Three months of lockdown and three months of fine weather, a blessing to be able to take our exercise without getting wet.

The first easing of restrictions towards the end of May saw a flouting of the rules and an influx of people to Balloch and into the countryside. The council provided extra staff for litter collection and parking management, as good weather had been forecast.

The National Park had for some reason decided that it would not deploy staff to aid the police and council. The park authority said people were not supposed to be travelling, but the reality was that Balloch was swamped by cars and trainloads of people who had been so good during lockdown and were just desperate to get out.

We do live in a world-renowned landscape with easy access to enjoy nature and exercise on our doorsteps - the Kilpatrick Hills, Whinney Hill, the Loch and Balloch Country Park, as well as the path along the River Leven. It is therefore sad that not everyone sees it as their responsibility to take their litter home or at least put it into a bin.

During this long period out of school many pupils and families have found the home schooling and working online extremely difficult. Three out of four pupils have completed work online every week, which is commendable; one in four has not, which is worrying. Chromebooks have been made available by the council to 900 children to make sure no-one is disadvantaged.

Children need their teachers and online learning can only be a substitute for so long. We really need to get back to school. The council needs to develop a protocol for testing and a procedure should there be a positive test. We need a fuller return to school than is currently being proposed; one or two days in a classroom is not ambitious enough.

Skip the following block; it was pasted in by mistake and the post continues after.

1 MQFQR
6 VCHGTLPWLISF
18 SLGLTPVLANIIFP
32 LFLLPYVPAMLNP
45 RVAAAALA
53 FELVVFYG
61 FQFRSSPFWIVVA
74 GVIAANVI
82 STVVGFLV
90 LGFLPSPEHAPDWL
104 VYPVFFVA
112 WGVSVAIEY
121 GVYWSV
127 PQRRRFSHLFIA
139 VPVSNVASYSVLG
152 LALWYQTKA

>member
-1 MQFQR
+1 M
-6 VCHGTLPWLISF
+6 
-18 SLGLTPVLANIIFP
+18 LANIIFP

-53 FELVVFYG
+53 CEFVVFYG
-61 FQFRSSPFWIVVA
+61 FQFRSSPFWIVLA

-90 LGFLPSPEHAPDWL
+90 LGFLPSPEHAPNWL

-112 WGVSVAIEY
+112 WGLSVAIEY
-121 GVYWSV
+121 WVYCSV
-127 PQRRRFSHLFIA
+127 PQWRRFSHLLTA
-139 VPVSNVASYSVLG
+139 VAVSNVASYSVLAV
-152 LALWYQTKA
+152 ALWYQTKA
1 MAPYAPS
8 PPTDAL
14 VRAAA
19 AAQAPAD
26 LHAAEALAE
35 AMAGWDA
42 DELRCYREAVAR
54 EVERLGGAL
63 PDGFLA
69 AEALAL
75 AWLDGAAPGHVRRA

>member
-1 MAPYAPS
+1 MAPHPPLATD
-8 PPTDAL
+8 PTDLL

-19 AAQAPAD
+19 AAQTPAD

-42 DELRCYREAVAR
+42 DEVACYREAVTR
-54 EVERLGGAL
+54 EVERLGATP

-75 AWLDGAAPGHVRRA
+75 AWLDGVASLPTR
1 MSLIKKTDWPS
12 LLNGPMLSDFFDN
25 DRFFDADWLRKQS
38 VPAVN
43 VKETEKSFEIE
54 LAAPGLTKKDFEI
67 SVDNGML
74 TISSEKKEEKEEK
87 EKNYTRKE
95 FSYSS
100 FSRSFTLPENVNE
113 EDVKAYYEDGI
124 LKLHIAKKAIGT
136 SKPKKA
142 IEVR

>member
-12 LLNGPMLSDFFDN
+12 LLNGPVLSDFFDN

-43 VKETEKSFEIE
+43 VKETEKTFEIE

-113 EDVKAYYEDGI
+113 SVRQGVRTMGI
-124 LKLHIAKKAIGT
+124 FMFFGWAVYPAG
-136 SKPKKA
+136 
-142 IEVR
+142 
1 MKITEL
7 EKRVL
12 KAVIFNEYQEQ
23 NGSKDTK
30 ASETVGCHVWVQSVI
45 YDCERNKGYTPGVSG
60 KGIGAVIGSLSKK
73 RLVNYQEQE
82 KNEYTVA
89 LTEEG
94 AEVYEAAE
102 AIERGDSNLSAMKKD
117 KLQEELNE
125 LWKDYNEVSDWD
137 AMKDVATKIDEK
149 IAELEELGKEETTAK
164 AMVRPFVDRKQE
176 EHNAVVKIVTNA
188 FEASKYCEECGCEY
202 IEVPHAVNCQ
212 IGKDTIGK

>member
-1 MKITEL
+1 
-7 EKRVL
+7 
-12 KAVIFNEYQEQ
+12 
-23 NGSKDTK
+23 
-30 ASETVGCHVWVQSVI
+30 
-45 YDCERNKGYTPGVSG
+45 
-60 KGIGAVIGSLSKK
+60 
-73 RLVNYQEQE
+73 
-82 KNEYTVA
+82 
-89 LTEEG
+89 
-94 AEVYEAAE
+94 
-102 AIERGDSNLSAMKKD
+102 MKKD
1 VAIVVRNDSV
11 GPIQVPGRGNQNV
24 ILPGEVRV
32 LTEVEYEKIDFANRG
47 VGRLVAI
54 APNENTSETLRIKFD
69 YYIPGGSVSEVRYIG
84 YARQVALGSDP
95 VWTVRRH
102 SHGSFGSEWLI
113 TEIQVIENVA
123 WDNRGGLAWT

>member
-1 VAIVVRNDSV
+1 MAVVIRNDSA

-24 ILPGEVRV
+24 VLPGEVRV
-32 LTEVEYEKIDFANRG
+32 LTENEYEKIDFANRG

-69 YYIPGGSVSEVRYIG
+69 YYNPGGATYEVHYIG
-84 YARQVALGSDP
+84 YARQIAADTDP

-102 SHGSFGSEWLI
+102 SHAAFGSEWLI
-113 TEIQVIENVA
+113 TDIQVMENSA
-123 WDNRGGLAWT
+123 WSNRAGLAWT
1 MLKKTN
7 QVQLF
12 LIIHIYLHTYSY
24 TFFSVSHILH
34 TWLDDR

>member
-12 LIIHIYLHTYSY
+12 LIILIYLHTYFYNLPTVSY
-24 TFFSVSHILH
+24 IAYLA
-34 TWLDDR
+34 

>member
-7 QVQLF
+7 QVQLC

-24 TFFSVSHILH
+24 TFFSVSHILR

The education and wellbeing of a generation is being put at risk. If the health situation allows, the Scottish Government must ensure there is a Scotland-wide plan for a full return to schools in August. Parents cannot go to work if children are only at school for two days a week.

The council is working hard on a recovery programme, alongside other councils in the west of Scotland. Currently 10,500 people in West Dunbartonshire are furloughed. It is anticipated that where possible more time spent working from home will become the norm.

Support for local business is vital. Many have worked longer than normal hours during the peak of the pandemic, offering delivery services and extended opening times for shift workers, and we are all grateful.

Council staff have had to turn their working worlds upside down to continue to deliver services for us all - only possible through strong leadership and the dedication of WDC staff. Thanks to all.

A full council meeting will be held by Zoom on Wednesday at 6pm. IT staff have worked hard to train councillors in the art of the virtual meeting; the public will be able to access the meeting online.

Finally, the death of Dame Vera Lynn means our links to the Second World War generation are loosening as every year passes. She wasn’t only the Forces’ Sweetheart, she was the nation’s sweetheart; a very Great Briton.